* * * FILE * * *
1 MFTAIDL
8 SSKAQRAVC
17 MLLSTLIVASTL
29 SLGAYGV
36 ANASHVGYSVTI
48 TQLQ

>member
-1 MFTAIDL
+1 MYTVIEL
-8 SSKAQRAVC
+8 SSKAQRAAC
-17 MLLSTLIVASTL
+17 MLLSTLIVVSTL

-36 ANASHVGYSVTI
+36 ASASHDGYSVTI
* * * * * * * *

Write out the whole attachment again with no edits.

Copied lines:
1 MFTAIDL
8 SSKAQRAVC
17 MLLSTLIVASTL
29 SLGAYGV
36 ANASHVGYSVTI
48 TQLQ

>member
-1 MFTAIDL
+1 MYTVIEL
-8 SSKAQRAVC
+8 SSKAQRAAC
-17 MLLSTLIVASTL
+17 MLLSTLIVVSTL

-36 ANASHVGYSVTI
+36 ASASHDGYSVTI